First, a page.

Golf has Tiger Woods, basketball has Lebron James, and tennis has Roger Federer, but when it comes to the master of LinkedIn, there is not one single superstar that stands out. So instead of choosing just one expert to highlight, I’ve worked with my team to collect tips from ten LinkedIn experts from all across the interwebs. Here are some of the best LinkedIn tips we found, in no particular order:
(1) Beat the LinkedIn Algorithm
“By adding a photo and post text to your post, publishing, then clicking on the edit button to edit the post and add in the relevant external link to your post, this seems to be a way of getting good interaction on your posts as it confuses the Linkedin algorithm into thinking the link is an internal platform one.”
(2) Change Your “Connect” Button to “Follow”
“And why is this a good thing? Well, for one it makes it a tad more difficult for people to connect with you. They can still connect, but they’re gonna have to look for the connect option (in the More… menu).
Putting this tiny hurdle in place may improve the caliber of your connectors. Second, you don’t have to do a single thing when people follow you; you don’t have to accept/ignore, it’s perfect for busy people who are not on LinkedIn all day. Third, your network count will still increase when people follow because LinkedIn insists on co-mingling connections and followers. Fourth, think of followers as potential connections, think of having a Follow button as a sign that indicates that you’re kinda fussy/particular about how you build your network. LinkedIn previously only allowed “influencers” to have the Follow button, now doesn’t that make you feel a wee bit special?”
(3) Make Sure Your Profile Image Doesn’t Block Any of Your Background Info
“Go to your home/feed page and look in the upper left. There you will see your photo centered over your background photo. It’s probably too small to see clearly. Now hold down the CTRL key while pressing the “+” key. That will begin magnifying your entire home/feed page in varying increments with each press of “+”.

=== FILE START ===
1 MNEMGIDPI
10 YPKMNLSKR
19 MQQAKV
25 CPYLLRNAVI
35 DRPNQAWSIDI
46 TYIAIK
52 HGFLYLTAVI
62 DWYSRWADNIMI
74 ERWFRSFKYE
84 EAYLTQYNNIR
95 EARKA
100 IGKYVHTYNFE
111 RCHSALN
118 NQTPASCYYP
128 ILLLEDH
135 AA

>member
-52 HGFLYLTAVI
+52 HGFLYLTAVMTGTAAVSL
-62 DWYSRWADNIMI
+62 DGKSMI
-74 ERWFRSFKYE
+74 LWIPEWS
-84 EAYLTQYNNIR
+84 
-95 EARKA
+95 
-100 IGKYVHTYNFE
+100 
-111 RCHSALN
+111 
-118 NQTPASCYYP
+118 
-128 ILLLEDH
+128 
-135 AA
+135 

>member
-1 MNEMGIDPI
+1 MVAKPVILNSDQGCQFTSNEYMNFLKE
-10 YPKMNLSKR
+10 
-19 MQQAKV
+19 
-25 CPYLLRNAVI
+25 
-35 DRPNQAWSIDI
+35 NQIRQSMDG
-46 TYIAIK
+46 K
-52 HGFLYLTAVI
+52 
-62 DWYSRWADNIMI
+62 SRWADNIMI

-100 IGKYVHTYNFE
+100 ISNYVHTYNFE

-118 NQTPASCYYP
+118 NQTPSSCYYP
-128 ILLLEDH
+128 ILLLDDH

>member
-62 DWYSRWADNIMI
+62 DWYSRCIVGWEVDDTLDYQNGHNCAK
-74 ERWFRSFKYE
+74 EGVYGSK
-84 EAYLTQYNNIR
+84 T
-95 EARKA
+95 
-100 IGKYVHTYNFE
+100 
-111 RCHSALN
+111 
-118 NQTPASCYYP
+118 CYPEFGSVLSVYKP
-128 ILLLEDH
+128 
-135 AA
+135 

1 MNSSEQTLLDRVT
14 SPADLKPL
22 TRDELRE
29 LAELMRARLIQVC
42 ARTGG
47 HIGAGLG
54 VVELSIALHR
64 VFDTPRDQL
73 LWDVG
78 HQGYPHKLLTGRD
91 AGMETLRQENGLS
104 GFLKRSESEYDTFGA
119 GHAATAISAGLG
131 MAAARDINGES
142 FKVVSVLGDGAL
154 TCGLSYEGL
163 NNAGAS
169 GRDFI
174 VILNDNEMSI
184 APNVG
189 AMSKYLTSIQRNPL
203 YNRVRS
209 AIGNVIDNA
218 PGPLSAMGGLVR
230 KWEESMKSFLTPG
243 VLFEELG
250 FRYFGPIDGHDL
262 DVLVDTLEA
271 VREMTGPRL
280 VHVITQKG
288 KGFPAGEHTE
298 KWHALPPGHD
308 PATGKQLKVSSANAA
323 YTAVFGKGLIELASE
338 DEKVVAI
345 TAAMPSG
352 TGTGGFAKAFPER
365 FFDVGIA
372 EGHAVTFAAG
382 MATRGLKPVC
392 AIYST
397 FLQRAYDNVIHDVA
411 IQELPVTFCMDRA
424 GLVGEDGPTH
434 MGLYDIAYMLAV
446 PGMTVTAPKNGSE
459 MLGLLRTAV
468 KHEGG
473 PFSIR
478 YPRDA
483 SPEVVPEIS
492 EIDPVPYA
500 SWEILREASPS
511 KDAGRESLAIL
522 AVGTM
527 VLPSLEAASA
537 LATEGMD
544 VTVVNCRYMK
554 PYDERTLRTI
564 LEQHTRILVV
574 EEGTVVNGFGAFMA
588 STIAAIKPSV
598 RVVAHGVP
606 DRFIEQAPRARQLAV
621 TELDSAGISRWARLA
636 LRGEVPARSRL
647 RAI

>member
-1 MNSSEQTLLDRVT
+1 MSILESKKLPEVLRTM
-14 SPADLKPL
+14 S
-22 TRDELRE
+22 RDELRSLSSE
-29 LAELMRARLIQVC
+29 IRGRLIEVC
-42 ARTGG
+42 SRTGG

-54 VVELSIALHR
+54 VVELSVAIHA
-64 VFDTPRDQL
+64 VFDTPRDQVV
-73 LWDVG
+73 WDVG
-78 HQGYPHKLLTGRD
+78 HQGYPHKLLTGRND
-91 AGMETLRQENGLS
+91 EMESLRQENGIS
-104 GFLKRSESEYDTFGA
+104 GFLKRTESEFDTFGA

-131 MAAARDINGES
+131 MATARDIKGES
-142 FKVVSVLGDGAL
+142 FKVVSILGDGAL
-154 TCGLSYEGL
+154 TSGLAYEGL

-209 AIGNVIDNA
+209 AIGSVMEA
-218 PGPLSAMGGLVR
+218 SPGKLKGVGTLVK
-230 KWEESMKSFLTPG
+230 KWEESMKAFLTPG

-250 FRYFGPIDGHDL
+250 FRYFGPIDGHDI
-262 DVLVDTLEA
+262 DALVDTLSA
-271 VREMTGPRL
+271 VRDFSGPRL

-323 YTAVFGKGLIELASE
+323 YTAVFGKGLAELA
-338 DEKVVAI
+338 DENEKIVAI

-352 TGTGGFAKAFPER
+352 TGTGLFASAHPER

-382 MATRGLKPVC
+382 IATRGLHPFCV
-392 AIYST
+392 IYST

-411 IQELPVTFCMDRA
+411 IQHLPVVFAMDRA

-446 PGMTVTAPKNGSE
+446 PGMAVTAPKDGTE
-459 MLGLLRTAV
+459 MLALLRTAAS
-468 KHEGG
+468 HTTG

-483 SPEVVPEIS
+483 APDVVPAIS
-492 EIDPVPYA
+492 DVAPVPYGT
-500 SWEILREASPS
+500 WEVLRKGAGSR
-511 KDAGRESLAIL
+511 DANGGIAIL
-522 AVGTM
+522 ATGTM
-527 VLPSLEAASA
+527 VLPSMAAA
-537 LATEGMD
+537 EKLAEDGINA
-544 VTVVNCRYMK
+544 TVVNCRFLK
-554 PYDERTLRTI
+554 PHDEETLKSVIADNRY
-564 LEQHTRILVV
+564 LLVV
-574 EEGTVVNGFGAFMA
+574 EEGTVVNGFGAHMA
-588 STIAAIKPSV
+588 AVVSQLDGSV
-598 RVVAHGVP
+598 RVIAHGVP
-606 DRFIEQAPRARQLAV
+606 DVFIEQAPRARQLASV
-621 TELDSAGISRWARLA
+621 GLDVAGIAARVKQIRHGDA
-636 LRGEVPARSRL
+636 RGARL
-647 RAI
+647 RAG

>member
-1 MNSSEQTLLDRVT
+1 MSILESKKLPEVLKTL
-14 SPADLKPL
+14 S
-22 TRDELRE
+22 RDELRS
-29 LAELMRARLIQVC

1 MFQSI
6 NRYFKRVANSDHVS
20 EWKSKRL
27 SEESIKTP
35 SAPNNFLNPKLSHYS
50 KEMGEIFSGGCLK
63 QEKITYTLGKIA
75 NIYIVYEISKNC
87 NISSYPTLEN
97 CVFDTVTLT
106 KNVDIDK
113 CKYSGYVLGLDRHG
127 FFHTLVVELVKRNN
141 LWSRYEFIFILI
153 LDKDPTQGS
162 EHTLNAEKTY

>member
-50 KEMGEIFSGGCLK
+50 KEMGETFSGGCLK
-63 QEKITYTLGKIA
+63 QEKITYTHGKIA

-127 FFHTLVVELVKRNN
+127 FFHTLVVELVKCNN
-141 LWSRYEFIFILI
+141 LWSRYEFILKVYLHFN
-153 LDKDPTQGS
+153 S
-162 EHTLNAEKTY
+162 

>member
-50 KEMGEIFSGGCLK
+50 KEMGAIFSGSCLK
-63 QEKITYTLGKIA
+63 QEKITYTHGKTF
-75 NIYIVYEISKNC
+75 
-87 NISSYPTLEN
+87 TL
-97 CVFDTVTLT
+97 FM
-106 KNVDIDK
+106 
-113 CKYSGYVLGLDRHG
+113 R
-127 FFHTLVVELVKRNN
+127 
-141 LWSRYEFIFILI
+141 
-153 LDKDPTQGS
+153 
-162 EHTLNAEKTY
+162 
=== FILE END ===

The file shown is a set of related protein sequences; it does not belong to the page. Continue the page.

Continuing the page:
Keep pressing the “+” key (while still holding CTRL down) until you can see those background and profile photos in the upper left of the page in better detail. You’ll then know if anything important on your background photo is being covered up by your profile photo when people are on mobile devices. This method probably isn’t an exact pixel-by-pixel match between the two platforms, but as the old saying goes, ‘close enough for government work.’
When completed, hold down the CTRL key and press the “0” (number zero) key to return to standard 100% magnification.
You’re all set now to ensure that the design of your background photo always conveys what you want any LinkedIn user to know about you and your brand — no matter how and with what device they use to view your profile.”
(4) Request Recommendations
“Not a lot of people know about this feature hidden under “Additional Information.” You can actually reach out to people in your network and ask them for recommendations based on your time together. It’s a pretty great tool to use for social proof.”
This is one of my favorites: whenever someone pays me a nice professional compliment that I would love to have become a testimonial, I immediately ask, “Would you be willing to recommend me on LinkedIn sharing what you just told me?” People say yes every time.